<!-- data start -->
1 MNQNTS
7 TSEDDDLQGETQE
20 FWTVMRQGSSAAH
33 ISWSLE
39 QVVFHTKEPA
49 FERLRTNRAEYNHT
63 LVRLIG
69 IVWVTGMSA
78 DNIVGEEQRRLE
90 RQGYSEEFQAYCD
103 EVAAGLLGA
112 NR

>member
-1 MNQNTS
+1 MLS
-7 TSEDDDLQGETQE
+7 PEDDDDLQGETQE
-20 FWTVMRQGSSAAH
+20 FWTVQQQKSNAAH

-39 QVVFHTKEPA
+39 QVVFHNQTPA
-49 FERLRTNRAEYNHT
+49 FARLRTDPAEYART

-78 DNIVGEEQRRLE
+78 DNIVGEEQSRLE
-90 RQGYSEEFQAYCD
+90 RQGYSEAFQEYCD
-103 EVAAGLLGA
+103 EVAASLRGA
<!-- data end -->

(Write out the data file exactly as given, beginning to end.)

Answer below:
1 MNQNTS
7 TSEDDDLQGETQE
20 FWTVMRQGSSAAH
33 ISWSLE
39 QVVFHTKEPA
49 FERLRTNRAEYNHT
63 LVRLIG
69 IVWVTGMSA
78 DNIVGEEQRRLE
90 RQGYSEEFQAYCD
103 EVAAGLLGA
112 NR

>member
-1 MNQNTS
+1 MLS
-7 TSEDDDLQGETQE
+7 PEDDDDLQGETQE
-20 FWTVMRQGSSAAH
+20 FWTVQQQKSNAAH

-39 QVVFHTKEPA
+39 QVVFHNQTPA
-49 FERLRTNRAEYNHT
+49 FARLRTDPAEYART

-78 DNIVGEEQRRLE
+78 DNIVGEEQSRLE
-90 RQGYSEEFQAYCD
+90 RQGYSEAFQEYCD
-103 EVAAGLLGA
+103 EVAASLRGA